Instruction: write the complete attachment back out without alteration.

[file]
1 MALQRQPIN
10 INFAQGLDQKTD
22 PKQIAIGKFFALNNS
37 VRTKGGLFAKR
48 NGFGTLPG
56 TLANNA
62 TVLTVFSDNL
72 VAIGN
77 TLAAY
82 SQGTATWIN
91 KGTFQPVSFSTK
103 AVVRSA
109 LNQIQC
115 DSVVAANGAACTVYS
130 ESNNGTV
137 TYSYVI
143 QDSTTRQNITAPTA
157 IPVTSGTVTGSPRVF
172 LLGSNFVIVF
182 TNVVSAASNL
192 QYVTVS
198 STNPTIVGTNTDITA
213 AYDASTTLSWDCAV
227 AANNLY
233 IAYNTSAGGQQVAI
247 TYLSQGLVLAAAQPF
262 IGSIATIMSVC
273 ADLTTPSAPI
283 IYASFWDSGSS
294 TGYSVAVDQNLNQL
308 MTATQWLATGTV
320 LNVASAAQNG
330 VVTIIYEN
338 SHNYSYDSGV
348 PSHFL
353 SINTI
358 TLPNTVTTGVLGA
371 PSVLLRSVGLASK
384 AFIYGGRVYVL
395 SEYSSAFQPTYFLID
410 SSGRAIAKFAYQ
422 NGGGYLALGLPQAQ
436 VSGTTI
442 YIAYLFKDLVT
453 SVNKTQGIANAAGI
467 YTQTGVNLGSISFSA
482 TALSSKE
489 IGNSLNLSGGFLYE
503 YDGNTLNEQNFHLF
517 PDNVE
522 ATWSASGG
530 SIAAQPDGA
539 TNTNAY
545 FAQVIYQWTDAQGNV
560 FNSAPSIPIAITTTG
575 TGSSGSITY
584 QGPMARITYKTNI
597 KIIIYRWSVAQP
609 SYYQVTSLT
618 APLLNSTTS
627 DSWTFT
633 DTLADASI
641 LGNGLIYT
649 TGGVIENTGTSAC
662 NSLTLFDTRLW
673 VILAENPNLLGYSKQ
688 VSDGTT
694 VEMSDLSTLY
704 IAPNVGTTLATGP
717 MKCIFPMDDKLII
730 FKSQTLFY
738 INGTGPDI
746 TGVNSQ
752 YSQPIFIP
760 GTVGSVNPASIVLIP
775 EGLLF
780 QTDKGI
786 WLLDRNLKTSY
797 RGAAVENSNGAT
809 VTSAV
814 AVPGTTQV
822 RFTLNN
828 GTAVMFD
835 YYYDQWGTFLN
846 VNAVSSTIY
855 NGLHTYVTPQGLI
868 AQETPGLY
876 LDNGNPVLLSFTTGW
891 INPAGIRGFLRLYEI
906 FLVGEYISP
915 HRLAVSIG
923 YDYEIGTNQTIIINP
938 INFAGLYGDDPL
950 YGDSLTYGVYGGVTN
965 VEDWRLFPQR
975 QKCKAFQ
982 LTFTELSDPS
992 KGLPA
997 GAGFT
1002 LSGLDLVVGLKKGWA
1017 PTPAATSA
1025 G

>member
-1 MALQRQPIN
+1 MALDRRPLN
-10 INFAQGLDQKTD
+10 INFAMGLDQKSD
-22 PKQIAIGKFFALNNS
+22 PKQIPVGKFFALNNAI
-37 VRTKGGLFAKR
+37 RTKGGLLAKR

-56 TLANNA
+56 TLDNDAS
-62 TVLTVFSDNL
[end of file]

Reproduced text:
1 MALQRQPIN
10 INFAQGLDQKTD
22 PKQIAIGKFFALNNS
37 VRTKGGLFAKR
48 NGFGTLPG
56 TLANNA
62 TVLTVFSDNL
72 VAIGN
77 TLAAY
82 SQGTATWIN
91 KGTFQPVSFSTK
103 AVVRSA
109 LNQIQC
115 DSVVAANGAACTVYS
130 ESNNGTV
137 TYSYVI
143 QDSTTRQNITAPTA
157 IPVTSGTVTGSPRVF
172 LLGSNFVIVF
182 TNVVSAASNL
192 QYVTVS
198 STNPTIVGTNTDITA
213 AYDASTTLSWDCAV
227 AANNLY
233 IAYNTSAGGQQVAI
247 TYLSQGLVLAAAQPF
262 IGSIATIMSVC
273 ADLTTPSAPI
283 IYASFWDSGSS
294 TGYSVAVDQNLNQL
308 MTATQWLATGTV
320 LNVASAAQNG
330 VVTIIYEN
338 SHNYSYDSGV
348 PSHFL
353 SINTI
358 TLPNTVTTGVLGA
371 PSVLLRSVGLASK
384 AFIYGGRVYVL
395 SEYSSAFQPTYFLID
410 SSGRAIAKFAYQ
422 NGGGYLALGLPQAQ
436 VSGTTI
442 YIAYLFKDLVT
453 SVNKTQGIANAAGI
467 YTQTGVNLGSISFSA
482 TALSSKE
489 IGNSLNLSGGFLYE
503 YDGNTLNEQNFHLF
517 PDNVE
522 ATWSASGG
530 SIAAQPDGA
539 TNTNAY
545 FAQVIYQWTDAQGNV
560 FNSAPSIPIAITTTG
575 TGSSGSITY
584 QGPMARITYKTNI
597 KIIIYRWSVAQP
609 SYYQVTSLT
618 APLLNSTTS
627 DSWTFT
633 DTLADASI
641 LGNGLIYT
649 TGGVIENTGTSAC
662 NSLTLFDTRLW
673 VILAENPNLLGYSKQ
688 VSDGTT
694 VEMSDLSTLY
704 IAPNVGTTLATGP
717 MKCIFPMDDKLII
730 FKSQTLFY
738 INGTGPDI
746 TGVNSQ
752 YSQPIFIP
760 GTVGSVNPASIVLIP
775 EGLLF
780 QTDKGI
786 WLLDRNLKTSY
797 RGAAVENSNGAT
809 VTSAV
814 AVPGTTQV
822 RFTLNN
828 GTAVMFD
835 YYYDQWGTFLN
846 VNAVSSTIY
855 NGLHTYVTPQGLI
868 AQETPGLY
876 LDNGNPVLLSFTTGW
891 INPAGIRGFLRLYEI
906 FLVGEYISP
915 HRLAVSIG
923 YDYEIGTNQTIIINP
938 INFAGLYGDDPL
950 YGDSLTYGVYGGVTN
965 VEDWRLFPQR
975 QKCKAFQ
982 LTFTELSDPS
992 KGLPA
997 GAGFT
1002 LSGLDLVVGLKKGWA
1017 PTPAATSA
1025 G

>member
-1 MALQRQPIN
+1 MALDRRPLN
-10 INFAQGLDQKTD
+10 INFAMGLDQKSD
-22 PKQIAIGKFFALNNS
+22 PKQIPVGKFFALNNAI
-37 VRTKGGLFAKR
+37 RTKGGLLAKR

-56 TLANNA
+56 TLDNDAS
-62 TVLTVFSDNL